Linux - Setting up a DHCP Server (CentOS 5/6 LEGACY) (Video 1 of 4 for setting up Linux Router)





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Uploaded on Oct 28, 2010



In this video, I show you how to setup a DHCP server on a linux machine. This is the start of having a computer, running linux, to be your router and gateway to the internet. This is the first video, and we just touch on getting the DHCP rolling.

Thank you, Shane.

If you use debian or anything debian based, I cannot help you yet. Do not ask for help on those distributions. I will have something for you soon.

Text version: https://www.bromosapien.net/media/ind...

-Two Network cards (One can be built in, and the other can be PCI or PCIe)
-A linux operating system

You can follow along completely if you use these distributions:
--CentOS 5/6 (6 with some file placement modification)

NOTE: Edit the /etc/sysctl.conf file and find the line that says net.ipv4.ip_forward. Set it to 1. This will make it work!


Commands to note:
vi -- It's an editor in linux. i for insert, o for a new line, shift+g to go to the end of the file, ESC for command mode. :wq saves your file (zz does too).
nano -- Another editor in linux, much easier to use.
pico --Alternative to nano if not available.
services name restart --name being the name of the service
yum install name ---name being the name of the package
chkconfig -- Changes runlevels of services
(Example of chkconfig: chkconfig --list dhcpd)

Files/Folders to note:

IP Scheme format:
10, 172, 192 are private IP's. Use them. Trust me.

Other notes:

To make sure it works, you may want to isolate your linux box from the network, hook up a cross-over cable between a laptop and your linux box and see if you can get an IP. This is the best way, in my opinion, to make sure DHCP is working properly.


1. I know my syntax is correct, I have no mistakes, but I cannot get DHCPD to start. It always fails!
A. You may have to start all the way over. Sometimes that's the best way. Make sure to check for colons.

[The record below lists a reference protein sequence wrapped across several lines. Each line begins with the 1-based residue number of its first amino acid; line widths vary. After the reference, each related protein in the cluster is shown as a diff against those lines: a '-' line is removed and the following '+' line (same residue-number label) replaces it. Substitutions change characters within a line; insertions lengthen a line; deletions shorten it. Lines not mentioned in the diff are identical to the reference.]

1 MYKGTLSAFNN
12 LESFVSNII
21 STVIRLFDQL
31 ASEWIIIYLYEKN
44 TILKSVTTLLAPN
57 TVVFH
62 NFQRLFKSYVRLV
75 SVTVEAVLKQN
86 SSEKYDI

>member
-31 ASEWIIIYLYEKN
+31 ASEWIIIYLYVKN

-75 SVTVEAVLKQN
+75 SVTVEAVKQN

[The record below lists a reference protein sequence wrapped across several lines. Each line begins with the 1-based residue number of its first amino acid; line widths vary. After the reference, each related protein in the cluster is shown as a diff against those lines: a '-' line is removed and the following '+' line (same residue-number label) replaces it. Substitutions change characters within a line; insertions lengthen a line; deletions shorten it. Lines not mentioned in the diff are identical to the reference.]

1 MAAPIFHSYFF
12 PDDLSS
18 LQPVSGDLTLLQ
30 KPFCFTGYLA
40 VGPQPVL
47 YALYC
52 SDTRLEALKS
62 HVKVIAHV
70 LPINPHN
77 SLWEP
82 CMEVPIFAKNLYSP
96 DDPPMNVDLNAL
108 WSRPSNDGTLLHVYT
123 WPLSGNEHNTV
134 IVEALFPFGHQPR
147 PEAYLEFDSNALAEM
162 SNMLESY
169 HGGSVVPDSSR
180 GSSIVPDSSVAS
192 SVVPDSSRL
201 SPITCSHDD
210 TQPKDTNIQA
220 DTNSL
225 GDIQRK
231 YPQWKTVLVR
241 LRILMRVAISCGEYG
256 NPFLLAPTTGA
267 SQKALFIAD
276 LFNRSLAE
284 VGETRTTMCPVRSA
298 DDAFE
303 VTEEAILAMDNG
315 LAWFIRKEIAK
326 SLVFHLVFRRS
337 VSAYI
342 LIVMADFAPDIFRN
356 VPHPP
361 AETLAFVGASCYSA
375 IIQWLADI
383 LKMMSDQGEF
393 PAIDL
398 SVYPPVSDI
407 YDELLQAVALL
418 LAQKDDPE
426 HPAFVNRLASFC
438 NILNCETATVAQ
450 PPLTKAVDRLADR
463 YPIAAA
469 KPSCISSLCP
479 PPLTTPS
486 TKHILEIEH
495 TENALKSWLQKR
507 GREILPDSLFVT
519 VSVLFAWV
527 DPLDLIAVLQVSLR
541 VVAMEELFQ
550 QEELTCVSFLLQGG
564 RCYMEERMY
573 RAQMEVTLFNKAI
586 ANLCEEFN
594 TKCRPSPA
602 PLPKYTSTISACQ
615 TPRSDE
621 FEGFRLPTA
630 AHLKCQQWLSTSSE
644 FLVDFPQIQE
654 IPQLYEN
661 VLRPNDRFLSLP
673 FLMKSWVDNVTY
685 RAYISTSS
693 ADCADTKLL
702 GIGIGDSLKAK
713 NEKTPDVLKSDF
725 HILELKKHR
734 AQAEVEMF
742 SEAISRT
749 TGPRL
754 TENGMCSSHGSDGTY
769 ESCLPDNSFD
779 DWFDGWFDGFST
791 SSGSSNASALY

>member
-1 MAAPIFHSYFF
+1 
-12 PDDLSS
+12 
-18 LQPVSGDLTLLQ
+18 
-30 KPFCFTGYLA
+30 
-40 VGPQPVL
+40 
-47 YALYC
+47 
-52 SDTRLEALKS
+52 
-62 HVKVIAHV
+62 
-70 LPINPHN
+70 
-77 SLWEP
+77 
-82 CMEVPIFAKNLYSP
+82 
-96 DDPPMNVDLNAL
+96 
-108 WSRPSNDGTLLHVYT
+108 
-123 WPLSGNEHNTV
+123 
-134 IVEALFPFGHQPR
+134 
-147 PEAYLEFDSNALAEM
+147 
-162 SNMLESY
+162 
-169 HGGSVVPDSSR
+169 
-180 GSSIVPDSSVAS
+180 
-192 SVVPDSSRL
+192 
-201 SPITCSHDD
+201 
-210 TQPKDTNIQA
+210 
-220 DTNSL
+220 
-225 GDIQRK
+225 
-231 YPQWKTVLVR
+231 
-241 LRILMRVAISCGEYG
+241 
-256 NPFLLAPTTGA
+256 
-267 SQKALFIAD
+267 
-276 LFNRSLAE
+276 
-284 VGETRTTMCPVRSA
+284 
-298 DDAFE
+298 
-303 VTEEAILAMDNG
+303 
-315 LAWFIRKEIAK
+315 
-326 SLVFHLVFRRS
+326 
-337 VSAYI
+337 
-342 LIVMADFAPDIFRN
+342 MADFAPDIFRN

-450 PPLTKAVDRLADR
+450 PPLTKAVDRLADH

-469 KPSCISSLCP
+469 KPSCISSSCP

2. My computers are not getting IP's set up from my box, what do I do?
A. Make sure your stock router is not issuing its own DHCP. The best way to do this, is to log into your router (usually Admin being the username and password being the password by default. Some are admin/admin. Read your documentation for more details. You may ALSO want to give the router an IP address so you can still access it later... it needs to match the scheme you setup. Example of my scheme: :: It's outside my 100-254 range, so it's easy for me to remember.

3. I can ping my own IP given to me from my provider, so this means I'm not secured?
A. No, just because you can ping yourself, doesn't mean you're not secured. You're just pinging that modem, pretty much, if you want to think of it that way.

4. Will you ever make a written tutorial for this? I enjoy the visual and explanations, but a written tutorial would be nice too.
A. In the future I will. I have plans, but when I will type it all up is a decision I do not have yet. However, anyone can take what I have done in these tutorials and write it all out and make a tutorial easy off of it. If you do, make sure you leave a comment and I'll be sure to put it in this description!

5. For some reason, no one on the network can connect to the internet. What happened?
A. In the video, I forgot to explain that you need to edit /etc/sysctl.conf and change the ip forwarding to 1. You can watch here to get the idea: http://www.youtube.com/watch?v=ES53Zp...


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